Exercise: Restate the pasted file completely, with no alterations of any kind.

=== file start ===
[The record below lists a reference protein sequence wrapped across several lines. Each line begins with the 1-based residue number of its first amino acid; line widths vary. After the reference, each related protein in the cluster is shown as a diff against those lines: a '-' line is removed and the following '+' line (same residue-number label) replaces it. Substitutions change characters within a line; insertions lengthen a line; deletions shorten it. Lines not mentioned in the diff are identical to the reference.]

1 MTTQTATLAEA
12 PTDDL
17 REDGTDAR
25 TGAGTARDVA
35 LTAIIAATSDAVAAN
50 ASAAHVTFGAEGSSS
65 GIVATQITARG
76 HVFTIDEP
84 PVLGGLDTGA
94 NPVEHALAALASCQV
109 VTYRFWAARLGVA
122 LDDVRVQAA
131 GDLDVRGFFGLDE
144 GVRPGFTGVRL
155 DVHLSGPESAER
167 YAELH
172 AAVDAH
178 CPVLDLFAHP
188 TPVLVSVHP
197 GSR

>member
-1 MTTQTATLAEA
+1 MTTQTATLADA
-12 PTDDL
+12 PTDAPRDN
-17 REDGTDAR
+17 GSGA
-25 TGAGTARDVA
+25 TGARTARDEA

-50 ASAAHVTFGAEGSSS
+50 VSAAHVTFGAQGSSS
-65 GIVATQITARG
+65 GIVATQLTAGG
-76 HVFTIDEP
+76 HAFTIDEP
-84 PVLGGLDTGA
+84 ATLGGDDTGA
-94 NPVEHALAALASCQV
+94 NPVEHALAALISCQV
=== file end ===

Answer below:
[The record below lists a reference protein sequence wrapped across several lines. Each line begins with the 1-based residue number of its first amino acid; line widths vary. After the reference, each related protein in the cluster is shown as a diff against those lines: a '-' line is removed and the following '+' line (same residue-number label) replaces it. Substitutions change characters within a line; insertions lengthen a line; deletions shorten it. Lines not mentioned in the diff are identical to the reference.]

1 MTTQTATLAEA
12 PTDDL
17 REDGTDAR
25 TGAGTARDVA
35 LTAIIAATSDAVAAN
50 ASAAHVTFGAEGSSS
65 GIVATQITARG
76 HVFTIDEP
84 PVLGGLDTGA
94 NPVEHALAALASCQV
109 VTYRFWAARLGVA
122 LDDVRVQAA
131 GDLDVRGFFGLDE
144 GVRPGFTGVRL
155 DVHLSGPESAER
167 YAELH
172 AAVDAH
178 CPVLDLFAHP
188 TPVLVSVHP
197 GSR

>member
-1 MTTQTATLAEA
+1 MTTQTATLADA
-12 PTDDL
+12 PTDAPRDN
-17 REDGTDAR
+17 GSGA
-25 TGAGTARDVA
+25 TGARTARDEA

-50 ASAAHVTFGAEGSSS
+50 VSAAHVTFGAQGSSS
-65 GIVATQITARG
+65 GIVATQLTAGG
-76 HVFTIDEP
+76 HAFTIDEP
-84 PVLGGLDTGA
+84 ATLGGDDTGA
-94 NPVEHALAALASCQV
+94 NPVEHALAALISCQV